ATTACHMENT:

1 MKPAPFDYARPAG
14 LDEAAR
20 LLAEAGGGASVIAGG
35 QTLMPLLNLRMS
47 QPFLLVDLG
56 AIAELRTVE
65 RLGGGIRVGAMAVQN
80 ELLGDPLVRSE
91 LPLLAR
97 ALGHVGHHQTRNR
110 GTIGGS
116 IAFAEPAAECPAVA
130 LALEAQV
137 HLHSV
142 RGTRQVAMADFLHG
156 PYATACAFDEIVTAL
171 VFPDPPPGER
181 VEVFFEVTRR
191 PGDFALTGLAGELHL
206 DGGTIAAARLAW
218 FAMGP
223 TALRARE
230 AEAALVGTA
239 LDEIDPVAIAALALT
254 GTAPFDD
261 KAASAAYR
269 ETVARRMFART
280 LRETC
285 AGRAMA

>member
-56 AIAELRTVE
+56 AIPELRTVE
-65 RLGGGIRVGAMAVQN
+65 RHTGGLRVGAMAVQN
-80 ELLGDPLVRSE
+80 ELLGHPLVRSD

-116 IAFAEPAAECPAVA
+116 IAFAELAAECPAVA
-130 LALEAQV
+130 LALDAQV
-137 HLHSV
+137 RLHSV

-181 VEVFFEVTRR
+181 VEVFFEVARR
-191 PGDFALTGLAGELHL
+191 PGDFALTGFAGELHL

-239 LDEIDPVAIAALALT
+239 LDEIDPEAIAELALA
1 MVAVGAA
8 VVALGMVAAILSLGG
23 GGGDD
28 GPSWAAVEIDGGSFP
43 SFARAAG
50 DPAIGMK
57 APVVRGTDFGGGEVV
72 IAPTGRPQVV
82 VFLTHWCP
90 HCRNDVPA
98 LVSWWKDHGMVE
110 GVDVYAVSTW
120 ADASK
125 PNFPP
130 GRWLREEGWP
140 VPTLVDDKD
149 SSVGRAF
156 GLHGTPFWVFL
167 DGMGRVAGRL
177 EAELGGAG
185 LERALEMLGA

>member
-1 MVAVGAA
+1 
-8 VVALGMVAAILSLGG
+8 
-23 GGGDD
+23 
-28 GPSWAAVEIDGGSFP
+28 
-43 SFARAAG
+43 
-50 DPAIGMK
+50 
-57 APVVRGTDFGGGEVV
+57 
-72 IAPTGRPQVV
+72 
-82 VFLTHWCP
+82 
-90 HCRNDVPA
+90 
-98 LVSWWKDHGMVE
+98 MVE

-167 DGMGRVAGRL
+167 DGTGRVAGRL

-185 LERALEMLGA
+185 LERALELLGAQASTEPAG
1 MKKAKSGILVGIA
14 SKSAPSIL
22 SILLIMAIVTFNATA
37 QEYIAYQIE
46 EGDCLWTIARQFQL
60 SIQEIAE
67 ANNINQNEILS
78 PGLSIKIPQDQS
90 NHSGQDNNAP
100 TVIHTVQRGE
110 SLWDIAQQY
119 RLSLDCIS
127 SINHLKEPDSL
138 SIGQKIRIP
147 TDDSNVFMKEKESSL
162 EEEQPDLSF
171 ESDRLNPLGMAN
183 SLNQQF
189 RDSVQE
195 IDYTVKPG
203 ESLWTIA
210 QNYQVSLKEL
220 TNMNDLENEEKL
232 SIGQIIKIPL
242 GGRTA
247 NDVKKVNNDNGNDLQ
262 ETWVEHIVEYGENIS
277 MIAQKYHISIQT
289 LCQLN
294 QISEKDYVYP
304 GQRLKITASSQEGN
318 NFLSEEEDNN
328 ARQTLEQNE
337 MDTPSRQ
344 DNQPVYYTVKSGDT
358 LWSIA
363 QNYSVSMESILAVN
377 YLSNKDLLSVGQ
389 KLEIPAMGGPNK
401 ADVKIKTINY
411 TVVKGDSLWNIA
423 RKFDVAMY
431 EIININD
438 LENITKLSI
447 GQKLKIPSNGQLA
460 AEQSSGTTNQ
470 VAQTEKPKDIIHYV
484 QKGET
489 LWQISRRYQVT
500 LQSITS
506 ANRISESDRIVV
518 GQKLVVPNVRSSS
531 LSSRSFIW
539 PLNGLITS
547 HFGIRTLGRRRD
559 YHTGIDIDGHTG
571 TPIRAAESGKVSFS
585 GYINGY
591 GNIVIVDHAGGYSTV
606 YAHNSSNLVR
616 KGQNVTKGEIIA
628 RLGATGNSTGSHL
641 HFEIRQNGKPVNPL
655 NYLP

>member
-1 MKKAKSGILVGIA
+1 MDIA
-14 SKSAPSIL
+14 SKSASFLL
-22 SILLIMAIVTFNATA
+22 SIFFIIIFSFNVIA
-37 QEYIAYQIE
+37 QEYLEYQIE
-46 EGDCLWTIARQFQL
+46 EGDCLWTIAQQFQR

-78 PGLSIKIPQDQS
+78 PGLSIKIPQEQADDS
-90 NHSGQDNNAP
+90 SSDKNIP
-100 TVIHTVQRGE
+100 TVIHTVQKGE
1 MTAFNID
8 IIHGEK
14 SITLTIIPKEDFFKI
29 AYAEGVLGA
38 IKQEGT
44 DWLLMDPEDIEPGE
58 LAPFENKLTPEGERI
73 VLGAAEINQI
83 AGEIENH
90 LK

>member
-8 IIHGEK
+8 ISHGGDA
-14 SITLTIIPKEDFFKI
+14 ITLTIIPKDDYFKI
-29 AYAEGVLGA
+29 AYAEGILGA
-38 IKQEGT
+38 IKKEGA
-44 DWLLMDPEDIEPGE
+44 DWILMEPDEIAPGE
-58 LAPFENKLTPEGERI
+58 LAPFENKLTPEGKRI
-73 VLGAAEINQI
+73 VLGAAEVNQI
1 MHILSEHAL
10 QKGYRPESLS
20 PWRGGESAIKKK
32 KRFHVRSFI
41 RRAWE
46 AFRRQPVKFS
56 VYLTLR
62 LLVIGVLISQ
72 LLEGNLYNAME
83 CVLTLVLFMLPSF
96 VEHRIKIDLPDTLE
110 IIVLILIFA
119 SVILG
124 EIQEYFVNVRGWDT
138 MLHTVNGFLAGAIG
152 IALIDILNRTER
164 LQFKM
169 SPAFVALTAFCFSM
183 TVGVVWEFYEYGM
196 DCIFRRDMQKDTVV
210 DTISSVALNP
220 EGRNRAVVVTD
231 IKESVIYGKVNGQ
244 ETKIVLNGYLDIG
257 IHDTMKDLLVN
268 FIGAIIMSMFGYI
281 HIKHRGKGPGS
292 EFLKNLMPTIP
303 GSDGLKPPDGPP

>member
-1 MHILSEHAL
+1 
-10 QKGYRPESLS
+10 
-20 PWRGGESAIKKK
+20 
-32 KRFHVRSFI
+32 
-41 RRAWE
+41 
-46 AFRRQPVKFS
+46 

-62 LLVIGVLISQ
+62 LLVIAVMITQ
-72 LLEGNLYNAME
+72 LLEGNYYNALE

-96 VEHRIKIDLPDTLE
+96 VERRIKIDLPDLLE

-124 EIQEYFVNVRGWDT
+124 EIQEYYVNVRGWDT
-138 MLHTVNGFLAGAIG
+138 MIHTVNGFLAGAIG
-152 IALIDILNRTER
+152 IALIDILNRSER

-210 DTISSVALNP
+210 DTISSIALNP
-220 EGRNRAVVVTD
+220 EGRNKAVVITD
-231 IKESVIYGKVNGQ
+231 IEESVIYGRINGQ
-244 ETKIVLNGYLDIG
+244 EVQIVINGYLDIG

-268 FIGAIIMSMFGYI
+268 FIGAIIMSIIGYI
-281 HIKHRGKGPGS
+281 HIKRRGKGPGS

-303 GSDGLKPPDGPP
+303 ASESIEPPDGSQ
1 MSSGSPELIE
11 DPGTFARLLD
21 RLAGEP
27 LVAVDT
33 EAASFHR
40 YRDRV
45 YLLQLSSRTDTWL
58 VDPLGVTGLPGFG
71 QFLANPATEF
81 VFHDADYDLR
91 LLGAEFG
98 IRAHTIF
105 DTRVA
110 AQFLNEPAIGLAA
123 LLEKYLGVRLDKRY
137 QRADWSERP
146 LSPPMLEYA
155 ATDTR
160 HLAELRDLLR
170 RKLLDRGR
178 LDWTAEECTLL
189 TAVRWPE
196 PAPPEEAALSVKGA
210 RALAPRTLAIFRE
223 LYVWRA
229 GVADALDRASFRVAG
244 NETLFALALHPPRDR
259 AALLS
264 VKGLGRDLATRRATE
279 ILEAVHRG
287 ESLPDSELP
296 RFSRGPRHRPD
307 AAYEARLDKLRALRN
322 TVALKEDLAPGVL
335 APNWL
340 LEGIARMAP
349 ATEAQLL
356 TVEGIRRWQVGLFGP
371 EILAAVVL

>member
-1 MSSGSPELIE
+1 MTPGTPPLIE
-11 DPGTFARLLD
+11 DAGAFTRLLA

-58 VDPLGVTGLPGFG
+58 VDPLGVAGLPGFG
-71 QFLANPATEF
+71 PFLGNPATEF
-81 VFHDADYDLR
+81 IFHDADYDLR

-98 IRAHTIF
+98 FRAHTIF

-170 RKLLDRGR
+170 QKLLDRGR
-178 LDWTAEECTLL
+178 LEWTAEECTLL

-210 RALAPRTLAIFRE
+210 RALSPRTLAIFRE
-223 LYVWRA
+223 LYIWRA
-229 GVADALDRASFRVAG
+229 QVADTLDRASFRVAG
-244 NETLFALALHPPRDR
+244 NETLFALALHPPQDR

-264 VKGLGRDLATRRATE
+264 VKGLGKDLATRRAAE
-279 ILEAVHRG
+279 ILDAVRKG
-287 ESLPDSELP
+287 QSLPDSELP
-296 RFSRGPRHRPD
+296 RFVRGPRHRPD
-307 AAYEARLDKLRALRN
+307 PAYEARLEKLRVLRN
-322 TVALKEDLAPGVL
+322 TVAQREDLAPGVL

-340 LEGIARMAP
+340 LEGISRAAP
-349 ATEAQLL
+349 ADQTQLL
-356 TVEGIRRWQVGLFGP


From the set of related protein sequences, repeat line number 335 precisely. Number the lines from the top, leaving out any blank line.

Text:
-264 VKGLGRDLATRRATE